Chapter 13 Neurolinguistics Flashcards Preview

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Flashcards in Chapter 13 Neurolinguistics Deck (58):
1

How many nerve cells in the brain

10 billion nerve cells, or neurons, arranged in complex networks. Each cell can be directly linked with up to 10,000 others.

2

"lower" brains structures (close to spinal cord)

shared by almost all animals.
maintain functions such as respiration, heart rate, and muscle coordination.

3

cortex (outermost layer)

This structure is absent in reptiles and amphibians, and makes up a higher proportion of the brain in primates and their closer evolutionary relatives than it does in other mammals.
folded in on itself, which increases its surface area.

4

what is a sulcus (plural: sulci)

The inward part of a cortical fold

5

what is a gyrus (plural: gyri).

the outward part of a cortical fold

6

what are fissures

Deep sulci.
The longitudinal fissure separates the
cerebral hemispheres.

7

what is the corpus callosum

A bundle of nerve fibres, the connection between the cerebral hemispheres

8

cerebral hemispheres

two sides of the brain, the left and right cerebral hemispheres are anatomically and functionally separate
control contralateral functions of the body, i.e. those on the opposite side

9

left cerebral hemisphere

controls analytic abilities, such as arithmetic. is primarily responsible for language

10

Right cerebral hemisphere

controls more holistic tasks, such as recognition of faces and melodies

11

Right-handed people

Most right-handed people are left-lateralized for language.

12

Right-handed people- left hemisphere removed

• If their left hemisphere is surgically removed (for example, to treat severe epilepsy), they typically cannot process complex syntactic patterns, but retain some comprehension ability.

13

Right handed people- right hemisphere removed

• If their right hemisphere is surgically removed, they have difficulty understanding jokes and metaphors (like He was wearing a loud tie).

14

Left handed people

tend to be less lateralized for language.

15

lobes

hemispheres are further divided into
lobes.

16

where is the central sulcus

behind the frontal lobe and in front of the parietal lobe.

17

where is the Sylvian fissure

above the temporal lobe, separates it from the frontal/parietal lobes

18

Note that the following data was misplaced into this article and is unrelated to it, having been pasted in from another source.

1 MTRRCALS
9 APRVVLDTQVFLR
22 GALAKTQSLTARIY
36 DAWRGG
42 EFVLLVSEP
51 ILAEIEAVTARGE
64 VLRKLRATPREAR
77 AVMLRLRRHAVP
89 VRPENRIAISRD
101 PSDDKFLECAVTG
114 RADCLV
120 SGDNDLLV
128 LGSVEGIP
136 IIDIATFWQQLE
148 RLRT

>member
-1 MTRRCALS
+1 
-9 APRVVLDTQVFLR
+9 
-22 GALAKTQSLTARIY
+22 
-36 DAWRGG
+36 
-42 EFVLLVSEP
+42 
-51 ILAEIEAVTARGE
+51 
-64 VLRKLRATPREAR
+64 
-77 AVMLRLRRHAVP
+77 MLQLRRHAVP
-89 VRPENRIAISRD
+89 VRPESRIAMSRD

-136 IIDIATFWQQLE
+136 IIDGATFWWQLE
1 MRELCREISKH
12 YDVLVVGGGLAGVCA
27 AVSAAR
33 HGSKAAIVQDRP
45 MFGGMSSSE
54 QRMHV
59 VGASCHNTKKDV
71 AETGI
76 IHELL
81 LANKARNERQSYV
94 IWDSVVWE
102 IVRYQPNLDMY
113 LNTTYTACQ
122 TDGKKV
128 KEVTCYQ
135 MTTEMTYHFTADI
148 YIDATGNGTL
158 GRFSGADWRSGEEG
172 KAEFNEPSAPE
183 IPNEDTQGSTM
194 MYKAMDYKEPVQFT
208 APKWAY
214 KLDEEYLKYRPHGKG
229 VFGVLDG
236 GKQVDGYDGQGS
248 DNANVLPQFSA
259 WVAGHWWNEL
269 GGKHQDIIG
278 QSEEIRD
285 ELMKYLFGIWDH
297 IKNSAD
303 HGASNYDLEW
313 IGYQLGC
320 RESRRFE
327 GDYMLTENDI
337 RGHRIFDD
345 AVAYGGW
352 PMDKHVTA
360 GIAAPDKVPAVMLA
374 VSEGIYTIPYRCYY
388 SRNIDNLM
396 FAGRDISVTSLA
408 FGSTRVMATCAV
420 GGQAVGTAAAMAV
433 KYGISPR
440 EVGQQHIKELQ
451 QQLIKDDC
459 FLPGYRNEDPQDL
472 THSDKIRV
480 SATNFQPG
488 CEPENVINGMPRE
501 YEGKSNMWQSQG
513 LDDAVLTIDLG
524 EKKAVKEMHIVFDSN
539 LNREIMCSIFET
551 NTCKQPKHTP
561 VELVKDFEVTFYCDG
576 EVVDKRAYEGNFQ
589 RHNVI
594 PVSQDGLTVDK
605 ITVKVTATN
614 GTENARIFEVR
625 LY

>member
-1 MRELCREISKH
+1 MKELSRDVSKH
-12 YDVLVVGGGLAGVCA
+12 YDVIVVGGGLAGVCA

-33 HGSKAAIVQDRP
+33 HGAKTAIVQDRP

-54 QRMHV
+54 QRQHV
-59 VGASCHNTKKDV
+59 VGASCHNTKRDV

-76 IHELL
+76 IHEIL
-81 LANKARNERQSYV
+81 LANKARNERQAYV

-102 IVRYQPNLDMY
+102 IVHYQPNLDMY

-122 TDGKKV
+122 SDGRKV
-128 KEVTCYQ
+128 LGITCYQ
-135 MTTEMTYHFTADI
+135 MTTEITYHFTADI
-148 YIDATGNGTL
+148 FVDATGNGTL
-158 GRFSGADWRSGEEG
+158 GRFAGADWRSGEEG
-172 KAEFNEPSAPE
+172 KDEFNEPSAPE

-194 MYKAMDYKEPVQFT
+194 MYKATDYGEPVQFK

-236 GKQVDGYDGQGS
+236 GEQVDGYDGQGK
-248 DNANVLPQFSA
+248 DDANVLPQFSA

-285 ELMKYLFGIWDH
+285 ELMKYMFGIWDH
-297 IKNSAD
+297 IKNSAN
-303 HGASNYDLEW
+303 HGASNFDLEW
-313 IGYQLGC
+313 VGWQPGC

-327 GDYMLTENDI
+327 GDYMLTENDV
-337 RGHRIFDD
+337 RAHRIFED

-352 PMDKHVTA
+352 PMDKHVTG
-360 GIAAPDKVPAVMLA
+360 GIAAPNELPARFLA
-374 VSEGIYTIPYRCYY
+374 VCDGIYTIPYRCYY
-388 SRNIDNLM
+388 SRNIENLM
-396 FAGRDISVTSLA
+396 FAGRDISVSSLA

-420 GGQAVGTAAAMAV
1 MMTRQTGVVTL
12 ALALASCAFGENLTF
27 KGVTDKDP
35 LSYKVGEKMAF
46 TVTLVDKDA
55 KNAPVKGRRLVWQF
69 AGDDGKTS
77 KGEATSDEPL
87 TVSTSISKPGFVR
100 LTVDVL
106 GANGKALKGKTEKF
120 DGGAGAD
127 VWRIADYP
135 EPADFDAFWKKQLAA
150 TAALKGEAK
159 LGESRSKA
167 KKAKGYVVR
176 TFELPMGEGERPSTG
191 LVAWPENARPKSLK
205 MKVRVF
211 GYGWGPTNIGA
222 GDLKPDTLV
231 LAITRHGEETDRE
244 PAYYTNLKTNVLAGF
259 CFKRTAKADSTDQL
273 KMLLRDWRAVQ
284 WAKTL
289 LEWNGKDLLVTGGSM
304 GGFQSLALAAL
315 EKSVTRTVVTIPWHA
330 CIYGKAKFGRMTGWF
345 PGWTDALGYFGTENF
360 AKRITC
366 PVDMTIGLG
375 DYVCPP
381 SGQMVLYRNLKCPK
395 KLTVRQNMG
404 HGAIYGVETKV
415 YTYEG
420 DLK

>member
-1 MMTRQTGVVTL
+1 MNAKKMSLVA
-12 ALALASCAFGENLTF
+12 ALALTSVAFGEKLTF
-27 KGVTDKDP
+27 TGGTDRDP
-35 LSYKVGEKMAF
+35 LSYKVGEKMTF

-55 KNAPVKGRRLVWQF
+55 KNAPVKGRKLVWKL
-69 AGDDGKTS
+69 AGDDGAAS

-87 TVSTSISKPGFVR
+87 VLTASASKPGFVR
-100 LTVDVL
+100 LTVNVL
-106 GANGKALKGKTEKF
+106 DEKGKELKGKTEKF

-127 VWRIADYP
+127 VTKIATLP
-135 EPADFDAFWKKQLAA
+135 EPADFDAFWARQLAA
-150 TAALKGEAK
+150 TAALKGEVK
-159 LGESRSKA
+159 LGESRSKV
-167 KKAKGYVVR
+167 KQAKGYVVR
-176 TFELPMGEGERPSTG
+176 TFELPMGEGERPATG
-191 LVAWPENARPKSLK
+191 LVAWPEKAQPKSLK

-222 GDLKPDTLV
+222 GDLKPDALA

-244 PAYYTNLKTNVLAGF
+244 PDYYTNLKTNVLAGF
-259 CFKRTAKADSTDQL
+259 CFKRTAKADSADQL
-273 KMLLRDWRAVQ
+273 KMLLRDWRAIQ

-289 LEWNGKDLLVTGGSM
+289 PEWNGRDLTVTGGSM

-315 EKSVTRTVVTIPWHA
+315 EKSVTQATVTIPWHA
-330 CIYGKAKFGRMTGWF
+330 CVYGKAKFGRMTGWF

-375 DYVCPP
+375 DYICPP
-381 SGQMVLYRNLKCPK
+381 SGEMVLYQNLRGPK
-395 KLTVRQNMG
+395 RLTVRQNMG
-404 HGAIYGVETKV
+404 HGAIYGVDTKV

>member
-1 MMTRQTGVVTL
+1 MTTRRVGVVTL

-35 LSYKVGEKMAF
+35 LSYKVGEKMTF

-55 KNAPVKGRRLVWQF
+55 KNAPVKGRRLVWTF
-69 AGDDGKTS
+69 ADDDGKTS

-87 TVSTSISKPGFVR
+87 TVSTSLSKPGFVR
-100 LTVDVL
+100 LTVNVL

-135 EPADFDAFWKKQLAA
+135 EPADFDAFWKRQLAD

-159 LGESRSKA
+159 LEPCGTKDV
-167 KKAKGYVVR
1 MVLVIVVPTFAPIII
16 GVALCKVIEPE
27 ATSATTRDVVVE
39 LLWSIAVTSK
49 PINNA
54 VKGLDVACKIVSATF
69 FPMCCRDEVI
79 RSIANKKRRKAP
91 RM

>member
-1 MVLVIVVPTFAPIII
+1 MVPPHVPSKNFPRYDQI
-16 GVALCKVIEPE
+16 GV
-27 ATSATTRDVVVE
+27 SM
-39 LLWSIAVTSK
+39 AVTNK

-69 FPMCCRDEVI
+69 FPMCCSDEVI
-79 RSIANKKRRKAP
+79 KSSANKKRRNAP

occipital lobe

not separated by a fissure, but falls behind the parietal lobe

19

4 lobes of the brain

Frontal lobe (at the front), Temporal lobe (at the bottom), occipital lobe (at the back), Parietal lobe (at the top)

20

autopsy

a traditional technique for studying the areas of the brain involved in different language disorders
Careful observations of a living patient’s behaviour are recorded; after death, damage to the brain is examined

21

Computerized axial tomography (CT scanning)

uses X-rays to provide a 3D static image of the brain, identifying lesions and tumours.

22

Positron emission tomography (PET)

uses a radioactive tracer to track glucose absorption in the brain, which is higher in areas of activity.

23

Functional magnetic resonance imaging (fMRI)

uses a powerful (and expensive!) magnet to measure blood deoxygenation, with no radioactive tracer.

24

Magnetoencephalography (MEG)

uses sensors to measure tiny magnetic fields on the surface of the scalp. non-invasive and has the same temporal resolution as ERP.
better spatial resolution, since magnetic fields do not extend as far from their source as electrical potentials do

25

What part of the brain is active during speaking?

Broca's area

26

What part of the brain is active during reading?

occipital lobe and the angular gyrus

27

dichotic listening study

Another neurolinguistic technique in which different auditory stimuli are presented to each ear.

28

right ear advantage

arises for words, numbers, and Morse code, because of the more direct connection with the left hemisphere.

29

left ear

shows an advantage for melodies and environmental sounds such as birdsong

30

Split-brain experiments

after the corpus callosum is severed, demonstrate that the right hemisphere is mute.
a blindfolded split-brain patient can name an object placed in their right hand, but not in their left

31

Aphasia

loss of language ability resulting from brain damage. Usually from a stroke can also occur from blows to the head, brain infection, brain tumours, and brain hemorrhage

32

Aphasia stats

affects more than 1 million people in North America; it is equally common in men and women, and most likely to occur after age 50

33

Non-fluent (or motor) aphasia

arises from damage to the frontal lobe. The most severe type is called global aphasia, which results in muteness.

34

Broca’s aphasia

resulting from damage to the lower posterior (rear) portion of the left frontal lobe, called Broca’s area.

35

Broca's aphasia results in what kind of speech?